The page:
Japanese youth doing what it takes to avoid a Covid-19 'employment ice age'

Ms Ayaka Nakamura counts her blessings to be able to work for the Tokyo company, which allows her to telework full-time.
Ms Ayaka Nakamura counts her blessings to be able to work for the Tokyo company, which allows her to telework full-time.PHOTO: COURTESY OF COURTESY OF AYAKA NAKAMURA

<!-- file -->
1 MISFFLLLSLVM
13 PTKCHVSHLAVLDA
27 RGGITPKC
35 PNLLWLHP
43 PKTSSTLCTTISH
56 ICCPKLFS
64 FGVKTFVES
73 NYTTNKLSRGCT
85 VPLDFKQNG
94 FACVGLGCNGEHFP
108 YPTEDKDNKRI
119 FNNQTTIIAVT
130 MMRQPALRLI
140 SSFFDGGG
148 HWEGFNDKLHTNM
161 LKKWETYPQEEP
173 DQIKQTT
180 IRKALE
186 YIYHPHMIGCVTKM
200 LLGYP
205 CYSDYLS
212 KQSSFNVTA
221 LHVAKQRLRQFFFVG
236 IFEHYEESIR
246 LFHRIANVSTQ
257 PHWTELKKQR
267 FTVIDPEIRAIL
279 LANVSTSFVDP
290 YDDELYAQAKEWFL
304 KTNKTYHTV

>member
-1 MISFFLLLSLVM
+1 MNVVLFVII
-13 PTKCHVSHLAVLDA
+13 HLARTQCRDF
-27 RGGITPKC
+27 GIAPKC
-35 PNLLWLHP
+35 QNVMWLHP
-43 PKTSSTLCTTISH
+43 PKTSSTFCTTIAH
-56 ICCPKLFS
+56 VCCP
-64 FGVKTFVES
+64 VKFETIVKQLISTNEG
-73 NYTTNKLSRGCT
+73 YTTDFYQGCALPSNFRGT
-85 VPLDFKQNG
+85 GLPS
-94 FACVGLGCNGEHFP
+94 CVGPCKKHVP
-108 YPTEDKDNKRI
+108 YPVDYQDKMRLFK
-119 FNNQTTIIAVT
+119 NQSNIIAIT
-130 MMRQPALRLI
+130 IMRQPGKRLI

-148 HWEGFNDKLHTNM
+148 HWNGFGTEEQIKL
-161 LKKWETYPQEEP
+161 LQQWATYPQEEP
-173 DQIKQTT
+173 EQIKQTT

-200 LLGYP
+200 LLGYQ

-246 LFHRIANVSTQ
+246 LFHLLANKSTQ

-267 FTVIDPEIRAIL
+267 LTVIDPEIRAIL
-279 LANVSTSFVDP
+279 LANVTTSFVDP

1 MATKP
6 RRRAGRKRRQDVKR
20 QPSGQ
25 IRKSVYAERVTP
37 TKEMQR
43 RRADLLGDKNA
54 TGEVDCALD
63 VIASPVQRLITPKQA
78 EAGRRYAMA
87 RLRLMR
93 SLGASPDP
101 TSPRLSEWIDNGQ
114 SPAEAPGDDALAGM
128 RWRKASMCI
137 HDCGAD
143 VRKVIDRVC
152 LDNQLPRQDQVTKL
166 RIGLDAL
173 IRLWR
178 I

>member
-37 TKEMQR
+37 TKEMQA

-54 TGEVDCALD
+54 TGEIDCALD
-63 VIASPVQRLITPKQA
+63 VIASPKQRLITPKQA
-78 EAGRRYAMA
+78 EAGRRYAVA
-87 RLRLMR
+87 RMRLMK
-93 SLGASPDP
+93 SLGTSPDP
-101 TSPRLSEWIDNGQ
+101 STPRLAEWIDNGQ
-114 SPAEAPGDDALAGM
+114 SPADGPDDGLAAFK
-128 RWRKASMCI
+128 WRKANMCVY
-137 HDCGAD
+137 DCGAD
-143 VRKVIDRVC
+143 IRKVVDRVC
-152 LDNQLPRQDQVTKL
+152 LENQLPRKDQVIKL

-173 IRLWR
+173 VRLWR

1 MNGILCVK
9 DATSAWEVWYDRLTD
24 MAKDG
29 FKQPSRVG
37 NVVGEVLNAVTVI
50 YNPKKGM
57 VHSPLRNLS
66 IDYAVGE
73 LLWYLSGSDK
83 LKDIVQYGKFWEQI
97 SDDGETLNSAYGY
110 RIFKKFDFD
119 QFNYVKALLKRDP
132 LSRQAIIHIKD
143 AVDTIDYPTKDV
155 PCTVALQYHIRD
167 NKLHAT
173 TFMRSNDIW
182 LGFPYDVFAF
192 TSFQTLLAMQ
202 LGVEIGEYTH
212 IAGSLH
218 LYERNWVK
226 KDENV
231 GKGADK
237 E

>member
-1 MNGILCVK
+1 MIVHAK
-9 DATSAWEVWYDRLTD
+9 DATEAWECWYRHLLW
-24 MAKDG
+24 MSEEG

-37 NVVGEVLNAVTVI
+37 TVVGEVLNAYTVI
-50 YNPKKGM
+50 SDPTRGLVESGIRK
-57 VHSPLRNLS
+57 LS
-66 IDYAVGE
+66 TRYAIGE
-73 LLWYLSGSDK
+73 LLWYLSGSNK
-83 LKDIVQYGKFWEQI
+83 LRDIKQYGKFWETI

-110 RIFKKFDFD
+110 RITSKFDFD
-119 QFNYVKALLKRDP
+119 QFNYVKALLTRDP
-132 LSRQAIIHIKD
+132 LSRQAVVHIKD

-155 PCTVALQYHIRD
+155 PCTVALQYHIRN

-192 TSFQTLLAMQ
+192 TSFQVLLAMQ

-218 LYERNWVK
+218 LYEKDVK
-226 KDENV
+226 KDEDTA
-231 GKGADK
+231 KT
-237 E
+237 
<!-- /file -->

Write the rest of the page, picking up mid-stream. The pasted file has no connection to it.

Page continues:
TOKYO - After applying to nearly 50 firms in Japan and overseas, Ms Ayaka Nakamura finally got a job offer as an associate at a Tokyo research firm.

This was despite her aspirations to work in journalism, either at a newspaper or online media firm.

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